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Transforming White Fragility Into Courageous Imperfection

We were gathered around two round tables, covered in bright yellow and white gingham table cloths, picking at the remnants of our Saturday evening potluck, and talking about what it means to be white in America at this time of such horrific, racialized violence and such powerful uprising. People shared stories about their frayed familial roots, expressed anger and grief and confusion about how to act (especially locally), and yearned, together, for this moment to be one that our children might look back on and say, “That was when white people finally, really took a stand.”

Naïve? Perhaps, but it somehow feels like the only appropriate response to something as horrific as the shootings at the Emanuel AME Church last week in Charleston. Coupled with rigorous self-examination and strategy, we must be bold enough to aim for historic and incontrovertible change. We must cling to urgency. We must not settle for another breaking news moment that falls off of our radars and into the black holes of our white consciousness.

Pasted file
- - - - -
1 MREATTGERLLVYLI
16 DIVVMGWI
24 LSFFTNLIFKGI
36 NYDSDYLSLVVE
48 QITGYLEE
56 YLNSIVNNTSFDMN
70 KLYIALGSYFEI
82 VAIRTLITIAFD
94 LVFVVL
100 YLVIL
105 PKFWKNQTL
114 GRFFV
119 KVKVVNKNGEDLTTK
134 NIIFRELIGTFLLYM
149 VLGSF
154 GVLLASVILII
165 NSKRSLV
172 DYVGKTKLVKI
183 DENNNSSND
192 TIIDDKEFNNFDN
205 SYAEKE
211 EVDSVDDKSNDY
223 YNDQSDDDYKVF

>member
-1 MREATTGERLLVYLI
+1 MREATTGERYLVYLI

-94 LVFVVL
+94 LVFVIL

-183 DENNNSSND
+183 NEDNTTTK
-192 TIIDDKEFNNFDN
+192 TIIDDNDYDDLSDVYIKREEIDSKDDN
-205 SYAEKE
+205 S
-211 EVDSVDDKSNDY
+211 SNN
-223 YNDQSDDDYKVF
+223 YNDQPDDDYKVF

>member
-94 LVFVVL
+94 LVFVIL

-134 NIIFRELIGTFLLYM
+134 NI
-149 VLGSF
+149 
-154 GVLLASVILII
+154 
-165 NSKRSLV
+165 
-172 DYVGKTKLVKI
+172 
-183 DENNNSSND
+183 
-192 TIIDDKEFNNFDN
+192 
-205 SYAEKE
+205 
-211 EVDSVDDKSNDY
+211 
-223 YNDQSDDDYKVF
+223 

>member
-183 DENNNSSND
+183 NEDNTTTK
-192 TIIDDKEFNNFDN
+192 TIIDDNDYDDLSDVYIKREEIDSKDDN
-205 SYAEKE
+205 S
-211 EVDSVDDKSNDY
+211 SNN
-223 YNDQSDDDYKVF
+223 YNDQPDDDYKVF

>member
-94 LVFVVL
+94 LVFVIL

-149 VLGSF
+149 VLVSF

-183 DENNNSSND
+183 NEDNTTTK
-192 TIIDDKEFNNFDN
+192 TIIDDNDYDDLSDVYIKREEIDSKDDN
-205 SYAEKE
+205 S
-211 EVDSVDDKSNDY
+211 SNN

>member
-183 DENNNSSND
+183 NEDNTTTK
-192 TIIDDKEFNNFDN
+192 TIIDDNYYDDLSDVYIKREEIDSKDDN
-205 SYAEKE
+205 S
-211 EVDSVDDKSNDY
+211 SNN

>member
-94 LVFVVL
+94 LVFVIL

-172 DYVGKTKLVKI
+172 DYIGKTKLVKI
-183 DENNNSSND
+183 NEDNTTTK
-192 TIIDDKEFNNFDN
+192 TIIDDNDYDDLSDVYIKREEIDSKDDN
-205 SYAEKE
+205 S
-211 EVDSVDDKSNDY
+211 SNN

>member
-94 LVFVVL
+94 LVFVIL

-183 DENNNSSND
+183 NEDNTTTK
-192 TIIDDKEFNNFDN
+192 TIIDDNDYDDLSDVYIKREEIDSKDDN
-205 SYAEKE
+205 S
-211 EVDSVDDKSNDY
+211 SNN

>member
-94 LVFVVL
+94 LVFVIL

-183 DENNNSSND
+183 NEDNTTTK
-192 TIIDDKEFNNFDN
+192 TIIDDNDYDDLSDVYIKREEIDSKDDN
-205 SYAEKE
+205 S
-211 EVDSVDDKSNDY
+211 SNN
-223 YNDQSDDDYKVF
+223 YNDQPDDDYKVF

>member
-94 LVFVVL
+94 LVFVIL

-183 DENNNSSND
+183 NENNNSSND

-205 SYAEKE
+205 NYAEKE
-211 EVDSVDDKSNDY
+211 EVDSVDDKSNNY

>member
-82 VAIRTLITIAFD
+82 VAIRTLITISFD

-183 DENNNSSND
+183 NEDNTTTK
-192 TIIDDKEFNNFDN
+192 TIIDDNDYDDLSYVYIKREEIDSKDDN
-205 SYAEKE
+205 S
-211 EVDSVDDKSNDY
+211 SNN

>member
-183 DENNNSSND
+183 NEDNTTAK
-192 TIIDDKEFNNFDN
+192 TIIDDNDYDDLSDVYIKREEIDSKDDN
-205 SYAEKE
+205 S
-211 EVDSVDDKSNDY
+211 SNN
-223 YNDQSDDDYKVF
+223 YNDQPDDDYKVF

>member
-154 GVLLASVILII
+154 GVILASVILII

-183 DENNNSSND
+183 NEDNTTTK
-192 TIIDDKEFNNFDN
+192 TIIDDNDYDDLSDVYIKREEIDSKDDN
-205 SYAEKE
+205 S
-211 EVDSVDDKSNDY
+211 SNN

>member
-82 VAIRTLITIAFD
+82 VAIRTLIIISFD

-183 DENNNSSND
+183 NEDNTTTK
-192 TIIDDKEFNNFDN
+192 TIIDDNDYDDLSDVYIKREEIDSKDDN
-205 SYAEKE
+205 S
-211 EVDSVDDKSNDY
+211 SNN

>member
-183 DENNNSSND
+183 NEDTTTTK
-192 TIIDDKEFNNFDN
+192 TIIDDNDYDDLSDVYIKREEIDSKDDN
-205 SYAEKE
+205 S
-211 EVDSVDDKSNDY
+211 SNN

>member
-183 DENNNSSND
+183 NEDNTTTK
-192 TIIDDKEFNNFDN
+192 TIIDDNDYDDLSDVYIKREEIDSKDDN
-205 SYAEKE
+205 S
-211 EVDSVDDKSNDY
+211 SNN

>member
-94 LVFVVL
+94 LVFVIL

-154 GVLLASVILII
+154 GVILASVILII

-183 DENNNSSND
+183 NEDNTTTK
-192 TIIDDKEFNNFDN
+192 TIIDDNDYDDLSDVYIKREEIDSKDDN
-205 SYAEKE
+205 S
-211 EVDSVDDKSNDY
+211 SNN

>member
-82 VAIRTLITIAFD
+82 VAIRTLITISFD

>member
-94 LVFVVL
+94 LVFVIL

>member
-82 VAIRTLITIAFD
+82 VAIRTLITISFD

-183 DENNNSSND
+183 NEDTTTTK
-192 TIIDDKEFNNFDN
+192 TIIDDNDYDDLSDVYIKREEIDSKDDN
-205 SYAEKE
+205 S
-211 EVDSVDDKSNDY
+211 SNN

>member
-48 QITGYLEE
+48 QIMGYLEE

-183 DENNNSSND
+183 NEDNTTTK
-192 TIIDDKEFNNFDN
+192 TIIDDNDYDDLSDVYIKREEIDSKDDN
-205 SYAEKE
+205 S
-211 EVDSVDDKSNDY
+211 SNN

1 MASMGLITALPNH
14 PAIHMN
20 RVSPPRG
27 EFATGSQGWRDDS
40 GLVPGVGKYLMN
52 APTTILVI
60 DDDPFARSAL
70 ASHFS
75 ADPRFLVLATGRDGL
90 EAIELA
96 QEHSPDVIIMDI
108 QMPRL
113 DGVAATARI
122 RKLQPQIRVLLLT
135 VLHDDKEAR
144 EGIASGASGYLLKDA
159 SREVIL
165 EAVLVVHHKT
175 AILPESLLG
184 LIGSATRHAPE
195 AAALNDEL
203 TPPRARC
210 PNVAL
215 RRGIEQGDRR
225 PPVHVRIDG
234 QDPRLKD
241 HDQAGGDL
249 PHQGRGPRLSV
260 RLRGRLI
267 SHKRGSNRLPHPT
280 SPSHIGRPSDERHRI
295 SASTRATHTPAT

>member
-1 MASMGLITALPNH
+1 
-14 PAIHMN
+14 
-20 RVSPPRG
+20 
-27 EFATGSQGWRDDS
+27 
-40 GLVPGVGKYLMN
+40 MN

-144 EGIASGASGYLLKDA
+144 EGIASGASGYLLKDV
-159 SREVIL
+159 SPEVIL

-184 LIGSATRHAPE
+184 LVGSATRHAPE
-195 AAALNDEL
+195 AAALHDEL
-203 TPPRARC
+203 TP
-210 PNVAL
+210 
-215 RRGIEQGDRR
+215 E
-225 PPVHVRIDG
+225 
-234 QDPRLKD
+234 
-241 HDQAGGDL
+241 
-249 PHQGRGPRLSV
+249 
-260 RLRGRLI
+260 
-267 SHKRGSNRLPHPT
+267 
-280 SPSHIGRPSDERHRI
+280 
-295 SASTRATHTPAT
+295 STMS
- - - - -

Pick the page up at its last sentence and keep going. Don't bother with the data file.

Black people, people of color in general, don’t have the luxury of forgetting, especially as long as white people, particularly the “good ones,” remain so fragile.

“White fragility” — it’s a term I had never heard before Saturday night. A friend uttered it in reference to how so many white people respond when challenged about racism, and I felt like someone had turned the lights on. It was one of those moments when you hear language that wraps around something you’ve experienced or witnessed, but found impossible to describe. What clarity. What relief.

White fragility is, at its essence, gut level pushback. It’s like the fight or flight response of white people who want to believe that they, and the world by extension, are less racially divisive than they really are. It’s when you feel like the wind has been knocked out of you when a person of color points out that something you’ve said seems rooted in a privileged experience of the world. It’s when you desperately want to defend why a well-intentioned institution that you’re a part of isn’t really racist. It’s when you evade talking about certain parts of who you are for fear that it will make you vulnerable for critique from people of color.